Portugal: Huge Solar Potential in Lisbon’s Historical Downtown
 Portugal: Huge Solar Potential in Lisbon’s Historical Downtown

Arco da Rua Augusta

Portugal: Huge Solar Potential in Lisbon’s Historical Downtown

 Arco da Rua Augusta The historical downtown area of the Portuguese capital, known as Baixa Pombalina, has a collector area potential of 100,000 m2. This is the result of the study “Carta do Potencial de Integração de Sistemas Solares na Baixa Pombalina”, which was developed within European project ProSTO – Best Practice Implementation of Solar Thermal Obligations – coordinated by Lisbon’s Municipal Energy and Environment Agency, Lisboa E-Nova, in cooperation with the city council and IGESPAR (Portuguese Institute for the Management of Architectural and Archaeological Heritage). The photo shows the Arco da Rua Augusta – the entrance to Baixa Pombalina.
Photo: Wikipedia

Buildings in need of renovation across Baixa Pombalina represent exceptions to the standard Portuguese regulations (decrees 79/2006 and 80/2006), as the quarter is part of the city’s historical heritage. However, including the “Carta de Potencial” in the area’s strategic planning document (Plano de Pormenor de Salvaguarda da Baixa Pombalina) still makes a feasibility study mandatory each time before a solar thermal installation can be set up on a building classified by the document as “suitable” (see attached study and presentation).

According to Lisboa E-Nova, it would be possible to meet 70% of the domestic hot water requirements of the on average 6,500 occupied residential units in the historical quarter by setting up solar thermal collectors in only 17% of the ‘suitable’ area. The authors of the study calculated with the following energy demand: Three baths per accommodation and one bath/shower with daily 2.1 kWh (40 litres per day and head heated from 15 to 60 °C) results in a total energy consumption of 14.9 GWh for domestic hot water each year.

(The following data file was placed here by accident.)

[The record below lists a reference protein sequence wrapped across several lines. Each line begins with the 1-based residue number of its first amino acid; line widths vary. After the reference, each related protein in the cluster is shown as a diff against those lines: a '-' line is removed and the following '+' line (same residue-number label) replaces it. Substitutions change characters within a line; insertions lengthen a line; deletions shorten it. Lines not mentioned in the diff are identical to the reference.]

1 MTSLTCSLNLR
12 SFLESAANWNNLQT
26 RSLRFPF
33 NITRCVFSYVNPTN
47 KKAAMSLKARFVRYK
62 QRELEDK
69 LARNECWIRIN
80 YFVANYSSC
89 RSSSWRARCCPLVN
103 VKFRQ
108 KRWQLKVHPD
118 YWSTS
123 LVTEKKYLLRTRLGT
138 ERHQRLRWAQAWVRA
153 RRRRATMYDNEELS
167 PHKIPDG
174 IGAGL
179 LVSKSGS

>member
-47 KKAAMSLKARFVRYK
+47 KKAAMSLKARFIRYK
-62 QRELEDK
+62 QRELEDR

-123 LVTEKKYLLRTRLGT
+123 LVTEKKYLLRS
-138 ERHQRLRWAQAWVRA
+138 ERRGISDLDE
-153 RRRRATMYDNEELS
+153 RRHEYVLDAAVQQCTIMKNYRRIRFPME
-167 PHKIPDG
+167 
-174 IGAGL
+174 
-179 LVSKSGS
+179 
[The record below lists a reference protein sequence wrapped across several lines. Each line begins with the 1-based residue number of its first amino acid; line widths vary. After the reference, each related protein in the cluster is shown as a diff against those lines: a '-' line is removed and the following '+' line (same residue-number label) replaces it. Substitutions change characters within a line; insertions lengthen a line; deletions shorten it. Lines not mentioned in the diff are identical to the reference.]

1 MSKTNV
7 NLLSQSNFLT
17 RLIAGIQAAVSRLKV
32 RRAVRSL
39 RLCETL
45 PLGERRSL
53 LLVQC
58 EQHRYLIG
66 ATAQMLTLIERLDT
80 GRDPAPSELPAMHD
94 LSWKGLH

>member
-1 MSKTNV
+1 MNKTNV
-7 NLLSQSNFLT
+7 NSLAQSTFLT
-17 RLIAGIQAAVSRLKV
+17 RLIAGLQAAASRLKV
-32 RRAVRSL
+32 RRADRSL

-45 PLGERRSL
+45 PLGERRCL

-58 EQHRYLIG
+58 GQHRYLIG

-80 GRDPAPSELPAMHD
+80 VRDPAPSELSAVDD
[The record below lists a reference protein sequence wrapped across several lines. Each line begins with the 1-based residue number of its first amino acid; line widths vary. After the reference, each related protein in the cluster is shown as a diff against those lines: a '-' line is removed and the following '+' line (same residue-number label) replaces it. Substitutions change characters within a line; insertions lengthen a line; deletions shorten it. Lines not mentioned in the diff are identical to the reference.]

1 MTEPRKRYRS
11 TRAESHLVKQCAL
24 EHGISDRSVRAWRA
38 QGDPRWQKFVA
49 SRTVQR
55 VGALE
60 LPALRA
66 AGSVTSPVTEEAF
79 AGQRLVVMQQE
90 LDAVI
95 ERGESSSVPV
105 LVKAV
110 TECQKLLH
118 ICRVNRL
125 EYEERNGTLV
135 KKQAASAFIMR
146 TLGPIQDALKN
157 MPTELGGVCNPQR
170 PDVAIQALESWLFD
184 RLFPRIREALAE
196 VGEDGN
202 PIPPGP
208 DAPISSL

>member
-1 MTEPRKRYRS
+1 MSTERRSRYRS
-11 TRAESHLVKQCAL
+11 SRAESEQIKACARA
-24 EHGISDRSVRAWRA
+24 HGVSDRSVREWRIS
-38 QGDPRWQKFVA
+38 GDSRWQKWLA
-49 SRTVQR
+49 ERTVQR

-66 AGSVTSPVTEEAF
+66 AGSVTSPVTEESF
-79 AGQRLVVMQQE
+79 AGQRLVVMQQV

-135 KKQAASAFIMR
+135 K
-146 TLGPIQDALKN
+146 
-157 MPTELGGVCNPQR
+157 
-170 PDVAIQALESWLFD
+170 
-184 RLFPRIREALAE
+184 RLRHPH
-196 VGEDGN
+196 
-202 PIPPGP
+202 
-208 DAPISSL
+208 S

The authors of the study analysed 652 buildings, classified the areas (as available, semi-available and not available), as well as determined their roof orientation, average slope, incident solar radiation and the solar thermal systems’ performance ratios.

What the document shows is, “just one example of the potential that exists for buildings classified as historical heritage. It is a result which can be replicated locally and nationally,” said Joana Fernandes, Engineer at Lisboa E-Nova. In this sense and in order to continue the work of the ProSTO project, Lisboa E-Nova is currently participating in the new European project “Urban SolPlus” coordinated by Riccardo Battisti, Researcher at Ambiente Italia. This project started in June 2011 and aims to promote the installation of solar thermal systems in buildings and multi-residential buildings classified as historical heritage.

More information:
Lisboa E-Nova: http://www.lisboaenova.org
ProSTO: http://www.solarordinances.eu
Urban SolPlus: http://www.urbansolplus.eu



Filipa Cardoso

Filipa Cardoso is Editor of the Portuguese magazine Edifícios e Energia, which publishes news and articles about the solar thermal sector.